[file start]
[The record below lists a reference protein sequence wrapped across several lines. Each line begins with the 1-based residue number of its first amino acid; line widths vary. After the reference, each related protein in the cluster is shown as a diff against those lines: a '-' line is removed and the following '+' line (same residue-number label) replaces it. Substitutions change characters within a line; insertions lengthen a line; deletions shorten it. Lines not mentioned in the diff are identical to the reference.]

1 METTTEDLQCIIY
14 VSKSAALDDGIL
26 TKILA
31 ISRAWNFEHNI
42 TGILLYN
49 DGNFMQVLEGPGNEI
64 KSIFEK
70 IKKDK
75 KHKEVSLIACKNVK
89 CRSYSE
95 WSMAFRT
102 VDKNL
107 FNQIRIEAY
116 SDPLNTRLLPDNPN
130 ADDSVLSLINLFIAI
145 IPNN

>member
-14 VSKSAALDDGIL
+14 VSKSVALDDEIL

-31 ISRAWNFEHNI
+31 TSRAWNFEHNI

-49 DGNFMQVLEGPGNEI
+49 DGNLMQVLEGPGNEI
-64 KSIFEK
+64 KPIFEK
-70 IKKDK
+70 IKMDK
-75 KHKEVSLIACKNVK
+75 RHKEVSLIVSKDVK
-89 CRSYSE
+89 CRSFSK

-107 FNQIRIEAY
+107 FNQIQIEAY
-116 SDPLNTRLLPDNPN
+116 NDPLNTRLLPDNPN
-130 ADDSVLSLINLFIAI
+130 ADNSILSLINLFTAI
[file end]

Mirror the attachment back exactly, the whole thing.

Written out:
[The record below lists a reference protein sequence wrapped across several lines. Each line begins with the 1-based residue number of its first amino acid; line widths vary. After the reference, each related protein in the cluster is shown as a diff against those lines: a '-' line is removed and the following '+' line (same residue-number label) replaces it. Substitutions change characters within a line; insertions lengthen a line; deletions shorten it. Lines not mentioned in the diff are identical to the reference.]

1 METTTEDLQCIIY
14 VSKSAALDDGIL
26 TKILA
31 ISRAWNFEHNI
42 TGILLYN
49 DGNFMQVLEGPGNEI
64 KSIFEK
70 IKKDK
75 KHKEVSLIACKNVK
89 CRSYSE
95 WSMAFRT
102 VDKNL
107 FNQIRIEAY
116 SDPLNTRLLPDNPN
130 ADDSVLSLINLFIAI
145 IPNN

>member
-14 VSKSAALDDGIL
+14 VSKSVALDDEIL

-31 ISRAWNFEHNI
+31 TSRAWNFEHNI

-49 DGNFMQVLEGPGNEI
+49 DGNLMQVLEGPGNEI
-64 KSIFEK
+64 KPIFEK
-70 IKKDK
+70 IKMDK
-75 KHKEVSLIACKNVK
+75 RHKEVSLIVSKDVK
-89 CRSYSE
+89 CRSFSK

-107 FNQIRIEAY
+107 FNQIQIEAY
-116 SDPLNTRLLPDNPN
+116 NDPLNTRLLPDNPN
-130 ADDSVLSLINLFIAI
+130 ADNSILSLINLFTAI